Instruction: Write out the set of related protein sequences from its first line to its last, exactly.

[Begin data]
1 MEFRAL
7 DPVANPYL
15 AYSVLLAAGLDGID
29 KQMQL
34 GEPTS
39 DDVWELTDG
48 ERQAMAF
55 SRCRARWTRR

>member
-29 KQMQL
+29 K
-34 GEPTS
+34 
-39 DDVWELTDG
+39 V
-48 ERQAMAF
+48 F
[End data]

1 MEFRAL
7 DPVANPYL
15 AYSVLLAAGLDGID
29 KQMQL
34 GEPTS
39 DDVWELTDG
48 ERQAMAF
55 SRCRARWTRR

>member
-29 KQMQL
+29 K
-34 GEPTS
+34 
-39 DDVWELTDG
+39 V
-48 ERQAMAF
+48 F